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Back in the 1970s they made a movie about Le Mans, the car race that is - not the town.
The movie starred tough guy Steve McQueen but was a box office flop, not because it was bad but because the actors exchanged few words and Americans had little or no interest in the foreign race.
Fast forward 40 years and the world's oldest, endurance motor race is still going strong, a test of man and machine in which competitors clock up a staggering 5000km over a 24-hour period.
The 24 Hours of Le Mans has been held every year since 1923, except for 1936 because of the Great Depression or from 1940 to 1948 in the wake of the Second World War.
The race is held on a 13.6km circuit near the French town of the same name on a course that is a mix of race track and public roads closed for the event. It originally included city streets but these were removed for safety reasons.
A couple of chicanes were also introduced as a precaution to reduce the length of the long 6km main straight where cars were touching speeds of up to 405km/h - now they hit about 330km/h. The race is about five times longer than our own Bathurst 1000, six times longer than the Indianapolis 500 and 18 times longer than a Formula One Grand Prix.
These days Le Mans is a round of the FIA World Endurance Championship. Originally it was confined to sports cars, but these days it's the province of space age, rocket ship race cars.
It's divided into four classes: custom-built prototypes (LMP1 and LMP2) and production-based GT cars (Pro and Amateur), the latter more like the cars that you and I know.
Teams of three drivers do battle around the clock, from the start at 3pm on Saturday afternoon to the finish 24 hours later. They take turns at the wheel, with stints of two or more hours each before returning to the pits to refuel and swap drivers.
The race is a rolling showcase of new technology, with engines that have ranged in size over the years from a tiny 569cc through to a whopping 8.0 litres, with many alternate sources of fuel.
The first diesel competed back in 1949, there's also been a couple of gas turbines, and of course Mazda's winning rotary. Hybrids with energy recovery systems have been accepted since 2009.
Endurance racing has become an important proving ground for new technology much of which eventually finds its way into the cars we drive today such as hybrids.
The winner is the team that completes the most number of laps in the least amount of time. The most successful manufacturer to date has been Porsche with 16 wins under its belt, but in recent years the race has been dominated by Audi.
Danish driver Tom Kristensen has won the race more times than anyone else, with nine wins to his name - the last in 2013 at the helm of Audi's hybrid, diesel all-wheel drive R18 e-tron.
Talking about winners, Le Mans is supposed to have been the first motor race in the world where the winner, in this case Dan Gurney in 1967 - sprayed fans with champagne.
The only Japanese manufacturer to ever win the race was Mazda in 1991 with its unique, rotary-powered 787B (after that they changed the rules).
The three main competitors are all hybrids, two petrol and one diesel - three very different approaches to achieve the same result.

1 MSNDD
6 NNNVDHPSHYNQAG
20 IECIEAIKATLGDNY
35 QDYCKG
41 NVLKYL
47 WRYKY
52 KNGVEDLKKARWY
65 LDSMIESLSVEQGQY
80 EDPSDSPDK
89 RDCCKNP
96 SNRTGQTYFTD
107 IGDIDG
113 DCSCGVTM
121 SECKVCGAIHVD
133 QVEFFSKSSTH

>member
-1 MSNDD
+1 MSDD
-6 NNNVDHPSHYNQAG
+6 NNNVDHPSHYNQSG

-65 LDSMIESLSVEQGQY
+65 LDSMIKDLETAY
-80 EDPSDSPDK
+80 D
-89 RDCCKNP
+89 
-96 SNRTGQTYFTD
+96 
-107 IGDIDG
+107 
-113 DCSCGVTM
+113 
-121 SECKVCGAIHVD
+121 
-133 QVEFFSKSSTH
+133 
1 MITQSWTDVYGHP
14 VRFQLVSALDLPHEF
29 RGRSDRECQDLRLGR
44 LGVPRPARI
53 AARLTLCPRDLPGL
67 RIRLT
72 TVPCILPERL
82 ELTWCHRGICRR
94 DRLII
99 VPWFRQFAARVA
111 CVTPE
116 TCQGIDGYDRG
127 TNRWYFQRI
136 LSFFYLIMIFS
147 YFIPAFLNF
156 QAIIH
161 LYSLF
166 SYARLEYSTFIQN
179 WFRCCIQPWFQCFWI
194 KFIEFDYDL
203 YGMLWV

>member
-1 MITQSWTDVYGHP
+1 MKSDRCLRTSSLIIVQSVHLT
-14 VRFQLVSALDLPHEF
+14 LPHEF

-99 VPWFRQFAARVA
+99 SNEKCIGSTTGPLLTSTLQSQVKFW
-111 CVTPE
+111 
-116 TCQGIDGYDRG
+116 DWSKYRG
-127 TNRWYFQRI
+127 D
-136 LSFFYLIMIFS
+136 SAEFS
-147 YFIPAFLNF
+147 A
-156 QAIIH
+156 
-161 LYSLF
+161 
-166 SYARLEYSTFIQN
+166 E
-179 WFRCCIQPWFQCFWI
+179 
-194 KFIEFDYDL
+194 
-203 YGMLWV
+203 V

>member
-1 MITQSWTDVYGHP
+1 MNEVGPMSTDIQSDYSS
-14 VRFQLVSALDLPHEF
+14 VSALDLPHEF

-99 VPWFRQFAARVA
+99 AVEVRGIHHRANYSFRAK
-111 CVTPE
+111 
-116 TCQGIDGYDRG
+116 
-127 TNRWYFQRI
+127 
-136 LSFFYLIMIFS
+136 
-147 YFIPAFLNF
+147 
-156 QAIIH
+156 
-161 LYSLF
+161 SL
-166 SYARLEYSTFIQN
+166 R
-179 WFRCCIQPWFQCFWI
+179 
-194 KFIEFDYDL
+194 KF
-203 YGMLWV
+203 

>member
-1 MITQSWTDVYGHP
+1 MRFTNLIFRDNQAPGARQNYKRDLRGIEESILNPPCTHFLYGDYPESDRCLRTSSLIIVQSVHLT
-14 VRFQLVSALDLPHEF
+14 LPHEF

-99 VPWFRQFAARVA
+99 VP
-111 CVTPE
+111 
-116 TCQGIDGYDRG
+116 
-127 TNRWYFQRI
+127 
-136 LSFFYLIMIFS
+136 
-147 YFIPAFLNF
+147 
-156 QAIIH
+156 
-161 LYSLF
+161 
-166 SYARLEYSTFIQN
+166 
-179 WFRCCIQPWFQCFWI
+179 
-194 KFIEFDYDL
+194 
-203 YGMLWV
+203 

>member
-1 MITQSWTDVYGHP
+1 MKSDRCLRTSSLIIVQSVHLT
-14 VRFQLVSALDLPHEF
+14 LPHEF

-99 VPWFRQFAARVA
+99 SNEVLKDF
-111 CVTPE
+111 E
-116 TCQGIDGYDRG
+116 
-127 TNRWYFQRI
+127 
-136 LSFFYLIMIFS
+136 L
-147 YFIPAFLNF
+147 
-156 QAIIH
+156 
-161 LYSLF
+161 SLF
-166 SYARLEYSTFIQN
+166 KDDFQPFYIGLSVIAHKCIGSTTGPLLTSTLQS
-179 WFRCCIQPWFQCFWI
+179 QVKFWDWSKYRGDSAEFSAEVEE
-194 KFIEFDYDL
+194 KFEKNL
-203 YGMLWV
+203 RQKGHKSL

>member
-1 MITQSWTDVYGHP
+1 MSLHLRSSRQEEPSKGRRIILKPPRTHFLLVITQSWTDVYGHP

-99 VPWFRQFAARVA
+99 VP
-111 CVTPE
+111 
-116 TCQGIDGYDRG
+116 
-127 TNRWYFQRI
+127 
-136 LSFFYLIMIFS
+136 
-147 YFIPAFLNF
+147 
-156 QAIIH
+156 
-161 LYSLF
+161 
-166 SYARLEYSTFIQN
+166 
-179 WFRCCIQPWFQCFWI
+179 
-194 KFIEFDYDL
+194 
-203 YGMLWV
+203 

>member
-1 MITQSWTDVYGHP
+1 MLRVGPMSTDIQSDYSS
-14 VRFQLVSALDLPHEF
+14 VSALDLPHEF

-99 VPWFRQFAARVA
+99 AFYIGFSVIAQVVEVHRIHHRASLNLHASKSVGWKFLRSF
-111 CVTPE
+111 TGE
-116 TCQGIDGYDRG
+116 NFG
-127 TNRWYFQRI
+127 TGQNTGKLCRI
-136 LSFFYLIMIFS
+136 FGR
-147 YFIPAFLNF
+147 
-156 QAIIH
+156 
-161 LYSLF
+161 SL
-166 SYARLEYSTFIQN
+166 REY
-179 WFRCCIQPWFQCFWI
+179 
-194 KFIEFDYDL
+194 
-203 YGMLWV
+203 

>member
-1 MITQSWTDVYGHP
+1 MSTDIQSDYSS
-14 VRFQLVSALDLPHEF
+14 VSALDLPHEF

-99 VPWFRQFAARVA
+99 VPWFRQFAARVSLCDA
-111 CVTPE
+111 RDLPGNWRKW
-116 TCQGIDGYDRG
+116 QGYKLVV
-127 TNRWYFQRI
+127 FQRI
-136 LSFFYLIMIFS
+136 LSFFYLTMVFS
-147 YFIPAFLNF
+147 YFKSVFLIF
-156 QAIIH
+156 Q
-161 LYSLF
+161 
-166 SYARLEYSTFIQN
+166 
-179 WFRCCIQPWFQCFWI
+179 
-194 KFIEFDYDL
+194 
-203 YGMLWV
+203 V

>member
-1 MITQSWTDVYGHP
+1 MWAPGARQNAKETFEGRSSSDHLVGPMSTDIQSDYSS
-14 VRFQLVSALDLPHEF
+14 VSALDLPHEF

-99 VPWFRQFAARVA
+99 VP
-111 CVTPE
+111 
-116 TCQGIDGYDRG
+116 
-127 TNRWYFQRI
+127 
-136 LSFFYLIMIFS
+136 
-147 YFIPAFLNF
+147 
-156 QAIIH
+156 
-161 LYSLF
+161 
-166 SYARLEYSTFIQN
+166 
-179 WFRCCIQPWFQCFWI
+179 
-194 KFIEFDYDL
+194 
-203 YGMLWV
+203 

Toyota's TS 040 is powered by a 3.7-litre naturally aspirated petrol V8 combined with super capacitors that store energy generated during braking to power electric motors boosting total output to 735kW.
In contrast the Porsche 919 is based on a 2.0-litre turbocharged V4 petrol engine and in addition to brake harvesting uses exhaust gases to power its second electric motor, bringing combined output of 555kW.
Audi's proven R18 e-tron quattro runs a 4.0-litre turbo diesel V6 with a twin energy recovery systems that also draw on the exhaust gases to deliver a total output of 395kW. It's all a bit mind-boggling.
2014 marked the 82nd running of the race. Audi was back to defend the title it had won for the last four years, but Toyota was looking very much the favourite after it qualified in pole position with two wins from two starts already for the season. It was also the first time a Japanese driver had qualified fastest in the famous race meeting.
Returning to Le Mans for the first time in 16 years, Porsche was snapping at Toyota's heels with the second fastest time and Australia's own Mark Webber part of the team.
But in a race that spans 24 hours and covers nearly 380 laps speed is not everything. As fans turned in for the night on Saturday, Toyota was in the box seat, about to claim its first Le Mans victory, but it was not to be after a crash sidelined one car for an extended period and an electrical fault forced the retirement of the the front runner.
Mark Webber at the wheel of a Porsche 919 promised a fairytale finish, but he too ran into mechanical problems - though the big Porsche comeback was unlikely to produce pay dirt on their first attempt.
Once again it was the stoic Audis, piloted by Benoit Treluyer and Tom Kristensen who was chasing his 10th win that finished first and second, with Anthony Davidson fighting back from a long way down the leaderboard to bring the #8 Toyota in for a creditable third.
Attended by some 260,000 race fans over the weekend it was a spectacular event marked by a slew of crashes early in the race after a thunderstorm swept the track.
Equally impressive was the incredible technology, that was able to deliver cars that were faster and more powerful yet use 30 per cent less fuel. It appears to vindicate the unwavering commitment to hybrid technology that Toyota has shown over the past decade.